Various novel urinary biomarkers have exhibited increasingly encouraging results as alternative diagnostic methods to replace present lackluster procedures and screening tests. Most of these have exhibited superior sensitivity and specificity when compared to conventional tests, which can improve the early detection and monitoring of GU cancers. However, the clinical utility of these new biomarkers must be determined in a large population. It is noteworthy that more work is needed to validate the results of these studies and with this validation, urinary biomarkers may likely become more commonly used in the routine testing of GU cancers. The new frontier of liquid biopsy biomarkers, which expands beyond cfDNA, is here. Determining the clinical utility of these novel biomarkers would be possible through new analytical technologies, the standardization of pre-analytical factors, and more data. There may not be one specific biomarker that is best for detecting all GU cancers but designing a test with multiple classes of biomarkers can solve this problem. As more knowledge is obtained on urinary exosomes, DNA methylation, and circulating nucleic acids, a multi-cancer, early-detection urine liquid biopsy test can be developed. With this test, the routine administration of GU cancer screening and tumor monitoring would be feasible, with accuracy.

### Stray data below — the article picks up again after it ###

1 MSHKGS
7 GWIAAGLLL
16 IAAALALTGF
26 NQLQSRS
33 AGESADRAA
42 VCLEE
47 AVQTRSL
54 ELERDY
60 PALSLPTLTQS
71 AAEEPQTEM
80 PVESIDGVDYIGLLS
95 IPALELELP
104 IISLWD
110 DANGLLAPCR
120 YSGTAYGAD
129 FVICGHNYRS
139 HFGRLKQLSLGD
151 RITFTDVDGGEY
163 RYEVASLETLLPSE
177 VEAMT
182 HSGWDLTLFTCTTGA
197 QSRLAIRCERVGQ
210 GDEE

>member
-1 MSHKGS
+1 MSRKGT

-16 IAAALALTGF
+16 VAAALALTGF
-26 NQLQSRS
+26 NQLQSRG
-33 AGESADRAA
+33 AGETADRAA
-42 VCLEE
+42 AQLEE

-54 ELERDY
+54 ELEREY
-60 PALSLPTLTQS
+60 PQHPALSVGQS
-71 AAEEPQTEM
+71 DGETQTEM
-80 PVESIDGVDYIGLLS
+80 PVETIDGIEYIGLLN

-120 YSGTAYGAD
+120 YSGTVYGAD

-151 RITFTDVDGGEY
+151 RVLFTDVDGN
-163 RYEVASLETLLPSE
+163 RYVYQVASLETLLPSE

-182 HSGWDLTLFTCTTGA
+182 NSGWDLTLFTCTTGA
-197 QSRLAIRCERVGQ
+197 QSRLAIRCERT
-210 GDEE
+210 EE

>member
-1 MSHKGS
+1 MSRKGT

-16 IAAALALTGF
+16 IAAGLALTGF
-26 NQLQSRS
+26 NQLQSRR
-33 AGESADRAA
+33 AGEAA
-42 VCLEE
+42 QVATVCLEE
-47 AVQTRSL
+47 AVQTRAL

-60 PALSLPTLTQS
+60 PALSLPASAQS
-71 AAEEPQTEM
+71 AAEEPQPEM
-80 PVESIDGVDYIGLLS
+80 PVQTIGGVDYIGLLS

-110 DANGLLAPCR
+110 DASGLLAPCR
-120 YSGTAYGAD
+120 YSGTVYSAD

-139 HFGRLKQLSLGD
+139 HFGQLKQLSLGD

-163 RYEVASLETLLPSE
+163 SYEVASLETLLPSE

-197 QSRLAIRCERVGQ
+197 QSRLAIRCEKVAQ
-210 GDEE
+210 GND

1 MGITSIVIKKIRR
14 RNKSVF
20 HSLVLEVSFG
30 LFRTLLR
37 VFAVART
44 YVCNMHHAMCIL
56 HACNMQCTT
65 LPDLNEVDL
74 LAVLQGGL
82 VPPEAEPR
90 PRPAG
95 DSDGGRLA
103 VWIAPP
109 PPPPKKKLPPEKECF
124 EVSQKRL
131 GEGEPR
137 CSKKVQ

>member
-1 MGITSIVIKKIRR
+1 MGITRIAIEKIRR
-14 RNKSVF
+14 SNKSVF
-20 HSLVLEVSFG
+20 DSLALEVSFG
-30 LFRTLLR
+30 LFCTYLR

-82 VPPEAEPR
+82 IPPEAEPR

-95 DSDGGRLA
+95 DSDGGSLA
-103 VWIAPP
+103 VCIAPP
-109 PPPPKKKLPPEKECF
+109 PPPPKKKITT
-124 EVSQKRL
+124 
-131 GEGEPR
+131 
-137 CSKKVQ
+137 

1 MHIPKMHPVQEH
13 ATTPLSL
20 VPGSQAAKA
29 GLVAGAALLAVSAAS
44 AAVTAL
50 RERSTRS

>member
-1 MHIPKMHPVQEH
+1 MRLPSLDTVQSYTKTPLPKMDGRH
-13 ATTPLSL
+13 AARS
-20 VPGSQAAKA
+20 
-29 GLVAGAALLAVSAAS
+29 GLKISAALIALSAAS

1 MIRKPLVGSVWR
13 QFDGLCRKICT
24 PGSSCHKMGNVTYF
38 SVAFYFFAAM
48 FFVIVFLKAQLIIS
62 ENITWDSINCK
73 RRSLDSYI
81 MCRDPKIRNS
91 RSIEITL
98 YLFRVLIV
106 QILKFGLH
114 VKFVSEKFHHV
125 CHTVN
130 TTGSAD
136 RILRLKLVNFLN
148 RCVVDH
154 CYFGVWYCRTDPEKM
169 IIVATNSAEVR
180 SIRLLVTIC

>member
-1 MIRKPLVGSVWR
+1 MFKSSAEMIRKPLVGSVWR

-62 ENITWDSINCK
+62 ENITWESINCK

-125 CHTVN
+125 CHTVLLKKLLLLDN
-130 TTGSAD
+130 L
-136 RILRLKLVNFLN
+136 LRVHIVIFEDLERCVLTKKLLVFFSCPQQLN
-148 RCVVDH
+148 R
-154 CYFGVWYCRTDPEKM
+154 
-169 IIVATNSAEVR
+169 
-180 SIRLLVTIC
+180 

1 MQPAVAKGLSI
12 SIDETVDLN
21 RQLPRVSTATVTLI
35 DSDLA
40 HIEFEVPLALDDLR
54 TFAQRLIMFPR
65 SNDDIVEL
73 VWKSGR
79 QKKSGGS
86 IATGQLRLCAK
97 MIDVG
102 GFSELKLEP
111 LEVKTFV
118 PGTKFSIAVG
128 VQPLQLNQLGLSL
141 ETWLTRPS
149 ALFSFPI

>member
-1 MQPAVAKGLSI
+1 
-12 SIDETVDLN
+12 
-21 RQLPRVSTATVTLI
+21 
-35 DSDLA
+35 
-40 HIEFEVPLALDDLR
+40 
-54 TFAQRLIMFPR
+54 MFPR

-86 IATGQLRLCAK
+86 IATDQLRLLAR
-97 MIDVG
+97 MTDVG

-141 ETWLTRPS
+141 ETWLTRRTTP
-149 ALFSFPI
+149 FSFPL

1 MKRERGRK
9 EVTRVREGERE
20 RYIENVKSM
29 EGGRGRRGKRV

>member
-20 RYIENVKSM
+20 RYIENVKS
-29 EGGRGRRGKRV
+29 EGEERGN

bladder cancer


prostate cancer


prostate-specific antigen


renal cell cancer


circulating tumor DNA


cell-free DNA


area under the receiver operating characteristic


digital droplet polymerase chain reaction


urinary cell-free DNA


cell-free mitochondrial DNA


micro RNAs


extracellular RNA


extracellular vesicles


ExoDx Prostate Intelliscore





This work is supported by the startup fund (Dr. Zhang) obtained from the UCLA David Geffen School of Medicine and the UCLA Jonsson Comprehensive Cancer Center.

Conflict of interest

DW is the co-founder of RNAmeTRIX, has equity in Liquid Diagnostics, and is a consultant for Colgate-Palmolive and Spectrum Solutions. LZ has family members who hold leadership positions and ownership interests in Decipher Medicine. FMD has been an editorial board member of JCTP since 2021. The authors have no other conflict of interests to declare.

Authors’ contributions

LZ and FL: study concept and design; BS: drafting of the manuscript; LZ, DTW, FMD, YZ, FL and BS: critical revision of the manuscript; LZ: study supervision. All authors have made a significant contribution to the study, and approved the final manuscript.


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Novel Urinary Liquid Biopsy Biomarkers and Their Role in Detecting Genitourinary Cancers

Blake Salfer, Feng Li, Yazhen Zhu, Fang-Ming Deng, David T.W. Wong, Liying Zhang